Smashing the Myth of Predictable Software Development Part 2: Living with Unpredictability

 

In a previous post I argue that software development is inherently unpredictable.  I believe the best metaphor for software is a growing human relationship from first meeting to marriage.  Relationships like software grow along a predictable path–but at a random, unpredictable rate.  Thus they perfectly illustrate the nature of a software “project” with too many unknowns to allow for a predictable schedule.

Effectively creating software requires a process that can flex with this unpredictability and still produce useful results.

Fundamentally there are 3 levers that control software development.

1)       Risk

2)       Scope

3)       Schedule

 Risk

To have any hope of consistently delivering software developers must have control over risk.  This includes things like: leaving room in the budget for beefier hardware, developing and testing key architectural components before investing too heavily in the rest of the code, identifying scalability bottlenecks and testing them with code fragments that simulate full system activity, etc.   

Unfortunately, risk is consistently underestimated and often costs are cut in this area with catastrophic results.  In particular the concept of risk can be hard to get across to non-technical users.  Many people outside of IT misinterpret open and honest discussions of risk as a lack of confidence.

Personally, I’ve found the best way to approach risk with non-technical people is to (over) explain the reason for discussing risk in detail—namely that is how we avoid problems to produce “SUCCESS”!  We programmers (and other IT people) take it for granted that risk management is yellow brick road that leads to Oz, but non-technical users do not have knowledge hard wired in.  As the technical expert we programmers are often expected to double as teachers for those without the benefit of our technical training.  For those still in school—analyze your favorite teachers and take some notes of their methods.  Teaching skills can be a real asset to a programming career.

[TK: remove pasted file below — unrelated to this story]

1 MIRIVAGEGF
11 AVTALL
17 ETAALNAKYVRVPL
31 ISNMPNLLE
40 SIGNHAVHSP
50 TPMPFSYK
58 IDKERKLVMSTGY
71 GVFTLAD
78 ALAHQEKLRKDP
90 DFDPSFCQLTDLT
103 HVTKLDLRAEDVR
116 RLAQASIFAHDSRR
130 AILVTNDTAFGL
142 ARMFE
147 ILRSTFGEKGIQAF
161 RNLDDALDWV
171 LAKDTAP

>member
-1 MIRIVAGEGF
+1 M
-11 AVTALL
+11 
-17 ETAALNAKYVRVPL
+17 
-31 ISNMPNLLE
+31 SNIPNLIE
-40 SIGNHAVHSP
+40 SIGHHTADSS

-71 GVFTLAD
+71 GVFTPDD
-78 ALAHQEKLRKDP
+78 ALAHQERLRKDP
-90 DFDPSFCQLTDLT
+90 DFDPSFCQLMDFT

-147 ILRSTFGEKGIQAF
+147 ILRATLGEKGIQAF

Scope

Control over scope is rare.  There is the infamous “scope creep” that runs havoc, but even more insidious is hidden scope.  I can’t count how many times I’ve had a request that seemed fairly straight-forward.  Then somewhere between two days and two weeks later I learn some funky little quirk in the business process that totally trips up the design.  The requirements remain unchanged while the project balloons to 4 times its original size.   

A few software houses have managed to control scope.  Intuit makers of popular financial software releases new products on a yearly cycle.  There are some hard-fast scope requirements—tax law for example—but most of their scope is flexible.  Features that aren’t stable in time for the 2008 version end up in the 2009 edition.

Starting with Windows 95 Microsoft seemed to be flirting with that model, but their markets (or maybe the company itself) seem to prefer well defined improvements in scope over precise release schedules so they never have been able to deliver consistently timed releases.  Since 2000 they seem to be steadily drifting away from dated releases.  (Ironically this excluding IT oriented products–SQL Server and Visual Studio—we developers like our naming schemes simple and mathematical.  Just the word “Vista” is enough to make me physically ill. J)

Schedule